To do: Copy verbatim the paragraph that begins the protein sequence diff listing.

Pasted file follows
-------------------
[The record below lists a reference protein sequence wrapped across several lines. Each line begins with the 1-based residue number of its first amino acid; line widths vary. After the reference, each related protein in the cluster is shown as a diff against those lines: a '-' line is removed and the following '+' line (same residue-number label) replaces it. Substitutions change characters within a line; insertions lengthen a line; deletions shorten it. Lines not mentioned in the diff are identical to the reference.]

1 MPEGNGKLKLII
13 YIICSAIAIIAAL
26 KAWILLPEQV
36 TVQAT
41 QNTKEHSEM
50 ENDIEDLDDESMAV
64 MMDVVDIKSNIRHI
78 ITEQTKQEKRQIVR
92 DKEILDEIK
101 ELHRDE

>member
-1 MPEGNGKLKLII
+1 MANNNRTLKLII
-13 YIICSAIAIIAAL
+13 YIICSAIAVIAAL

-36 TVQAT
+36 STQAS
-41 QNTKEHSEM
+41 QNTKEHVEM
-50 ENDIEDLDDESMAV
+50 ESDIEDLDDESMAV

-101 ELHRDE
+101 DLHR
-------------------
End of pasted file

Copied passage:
[The record below lists a reference protein sequence wrapped across several lines. Each line begins with the 1-based residue number of its first amino acid; line widths vary. After the reference, each related protein in the cluster is shown as a diff against those lines: a '-' line is removed and the following '+' line (same residue-number label) replaces it. Substitutions change characters within a line; insertions lengthen a line; deletions shorten it. Lines not mentioned in the diff are identical to the reference.]